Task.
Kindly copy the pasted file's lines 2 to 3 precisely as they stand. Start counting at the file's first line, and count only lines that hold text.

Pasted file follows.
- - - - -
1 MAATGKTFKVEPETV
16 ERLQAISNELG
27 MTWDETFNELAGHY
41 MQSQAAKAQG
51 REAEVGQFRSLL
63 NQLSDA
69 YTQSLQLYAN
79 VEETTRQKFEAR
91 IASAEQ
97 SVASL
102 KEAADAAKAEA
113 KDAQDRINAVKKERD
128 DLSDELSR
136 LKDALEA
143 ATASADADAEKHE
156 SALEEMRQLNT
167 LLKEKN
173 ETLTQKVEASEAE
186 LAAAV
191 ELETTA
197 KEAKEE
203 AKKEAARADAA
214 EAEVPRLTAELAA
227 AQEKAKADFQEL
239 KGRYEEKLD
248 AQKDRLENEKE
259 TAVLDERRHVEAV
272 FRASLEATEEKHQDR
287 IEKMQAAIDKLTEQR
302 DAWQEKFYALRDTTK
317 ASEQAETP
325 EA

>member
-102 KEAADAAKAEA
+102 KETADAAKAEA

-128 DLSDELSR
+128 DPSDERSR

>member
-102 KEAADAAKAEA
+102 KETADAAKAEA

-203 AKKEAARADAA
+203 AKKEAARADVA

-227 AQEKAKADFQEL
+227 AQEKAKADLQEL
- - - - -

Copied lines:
16 ERLQAISNELG
27 MTWDETFNELAGHY